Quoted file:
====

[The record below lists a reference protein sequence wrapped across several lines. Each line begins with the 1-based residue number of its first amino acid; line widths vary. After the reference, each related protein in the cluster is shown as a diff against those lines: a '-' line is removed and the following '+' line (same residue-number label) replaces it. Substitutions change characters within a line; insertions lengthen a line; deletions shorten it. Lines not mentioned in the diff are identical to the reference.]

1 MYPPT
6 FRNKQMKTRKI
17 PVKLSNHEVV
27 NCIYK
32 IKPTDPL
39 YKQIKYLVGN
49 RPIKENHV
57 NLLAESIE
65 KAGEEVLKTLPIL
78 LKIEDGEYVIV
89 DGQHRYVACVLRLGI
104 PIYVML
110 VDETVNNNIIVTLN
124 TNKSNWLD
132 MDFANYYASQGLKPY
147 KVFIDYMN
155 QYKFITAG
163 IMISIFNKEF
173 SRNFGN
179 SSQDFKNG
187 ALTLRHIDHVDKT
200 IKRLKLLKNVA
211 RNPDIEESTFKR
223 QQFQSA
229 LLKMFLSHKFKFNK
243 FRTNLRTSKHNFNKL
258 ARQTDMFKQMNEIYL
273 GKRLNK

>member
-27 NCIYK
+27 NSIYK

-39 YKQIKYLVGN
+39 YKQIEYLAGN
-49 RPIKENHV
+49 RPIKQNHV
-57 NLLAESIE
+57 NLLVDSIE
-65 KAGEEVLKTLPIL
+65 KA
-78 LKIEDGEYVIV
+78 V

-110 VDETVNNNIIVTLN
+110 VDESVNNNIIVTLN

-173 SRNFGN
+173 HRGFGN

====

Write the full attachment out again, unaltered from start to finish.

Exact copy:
[The record below lists a reference protein sequence wrapped across several lines. Each line begins with the 1-based residue number of its first amino acid; line widths vary. After the reference, each related protein in the cluster is shown as a diff against those lines: a '-' line is removed and the following '+' line (same residue-number label) replaces it. Substitutions change characters within a line; insertions lengthen a line; deletions shorten it. Lines not mentioned in the diff are identical to the reference.]

1 MYPPT
6 FRNKQMKTRKI
17 PVKLSNHEVV
27 NCIYK
32 IKPTDPL
39 YKQIKYLVGN
49 RPIKENHV
57 NLLAESIE
65 KAGEEVLKTLPIL
78 LKIEDGEYVIV
89 DGQHRYVACVLRLGI
104 PIYVML
110 VDETVNNNIIVTLN
124 TNKSNWLD
132 MDFANYYASQGLKPY
147 KVFIDYMN
155 QYKFITAG
163 IMISIFNKEF
173 SRNFGN
179 SSQDFKNG
187 ALTLRHIDHVDKT
200 IKRLKLLKNVA
211 RNPDIEESTFKR
223 QQFQSA
229 LLKMFLSHKFKFNK
243 FRTNLRTSKHNFNKL
258 ARQTDMFKQMNEIYL
273 GKRLNK

>member
-27 NCIYK
+27 NSIYK

-39 YKQIKYLVGN
+39 YKQIEYLAGN
-49 RPIKENHV
+49 RPIKQNHV
-57 NLLAESIE
+57 NLLVDSIE
-65 KAGEEVLKTLPIL
+65 KA
-78 LKIEDGEYVIV
+78 V

-110 VDETVNNNIIVTLN
+110 VDESVNNNIIVTLN

-173 SRNFGN
+173 HRGFGN